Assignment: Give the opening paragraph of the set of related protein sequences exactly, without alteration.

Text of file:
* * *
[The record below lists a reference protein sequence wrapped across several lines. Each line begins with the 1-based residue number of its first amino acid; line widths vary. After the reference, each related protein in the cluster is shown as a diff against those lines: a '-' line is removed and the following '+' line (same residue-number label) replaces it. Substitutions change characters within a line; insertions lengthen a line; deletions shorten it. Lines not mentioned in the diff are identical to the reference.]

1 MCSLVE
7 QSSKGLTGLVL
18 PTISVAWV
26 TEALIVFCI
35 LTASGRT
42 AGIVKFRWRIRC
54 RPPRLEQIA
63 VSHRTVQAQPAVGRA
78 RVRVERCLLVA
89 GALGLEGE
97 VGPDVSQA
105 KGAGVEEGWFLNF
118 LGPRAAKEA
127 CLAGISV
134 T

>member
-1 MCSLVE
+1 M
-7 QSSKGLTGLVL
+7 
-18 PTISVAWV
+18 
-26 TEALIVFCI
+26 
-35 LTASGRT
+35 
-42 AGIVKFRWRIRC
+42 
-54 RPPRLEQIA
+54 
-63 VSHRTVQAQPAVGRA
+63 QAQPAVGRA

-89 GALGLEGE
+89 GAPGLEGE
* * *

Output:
[The record below lists a reference protein sequence wrapped across several lines. Each line begins with the 1-based residue number of its first amino acid; line widths vary. After the reference, each related protein in the cluster is shown as a diff against those lines: a '-' line is removed and the following '+' line (same residue-number label) replaces it. Substitutions change characters within a line; insertions lengthen a line; deletions shorten it. Lines not mentioned in the diff are identical to the reference.]